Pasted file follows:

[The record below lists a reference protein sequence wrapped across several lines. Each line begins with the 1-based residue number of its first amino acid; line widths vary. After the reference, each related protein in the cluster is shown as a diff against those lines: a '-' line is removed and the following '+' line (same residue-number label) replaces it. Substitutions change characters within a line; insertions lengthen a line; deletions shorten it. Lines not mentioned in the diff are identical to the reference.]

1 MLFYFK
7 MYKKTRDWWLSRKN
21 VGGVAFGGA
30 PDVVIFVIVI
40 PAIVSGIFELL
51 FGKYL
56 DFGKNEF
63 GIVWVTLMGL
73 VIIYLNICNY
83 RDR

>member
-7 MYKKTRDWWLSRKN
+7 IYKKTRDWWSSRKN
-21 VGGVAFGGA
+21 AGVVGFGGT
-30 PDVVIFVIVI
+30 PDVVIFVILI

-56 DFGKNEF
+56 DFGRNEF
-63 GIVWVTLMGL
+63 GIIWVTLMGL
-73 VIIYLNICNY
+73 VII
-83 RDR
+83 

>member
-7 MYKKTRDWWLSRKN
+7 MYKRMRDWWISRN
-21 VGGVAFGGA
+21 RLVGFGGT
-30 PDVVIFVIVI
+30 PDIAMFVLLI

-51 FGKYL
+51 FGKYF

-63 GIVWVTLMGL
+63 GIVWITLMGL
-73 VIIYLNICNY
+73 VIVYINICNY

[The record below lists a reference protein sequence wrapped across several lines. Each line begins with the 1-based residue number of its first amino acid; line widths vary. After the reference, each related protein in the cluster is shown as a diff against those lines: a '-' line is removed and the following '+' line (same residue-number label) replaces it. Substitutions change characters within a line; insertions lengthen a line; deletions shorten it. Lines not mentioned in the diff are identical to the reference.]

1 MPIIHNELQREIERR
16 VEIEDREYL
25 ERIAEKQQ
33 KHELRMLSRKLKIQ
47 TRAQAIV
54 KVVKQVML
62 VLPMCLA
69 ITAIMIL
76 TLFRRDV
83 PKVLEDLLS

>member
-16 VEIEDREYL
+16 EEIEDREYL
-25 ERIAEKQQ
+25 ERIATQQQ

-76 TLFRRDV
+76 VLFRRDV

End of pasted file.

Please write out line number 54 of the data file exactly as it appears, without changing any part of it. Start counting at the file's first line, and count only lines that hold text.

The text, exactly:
-25 ERIAEKQQ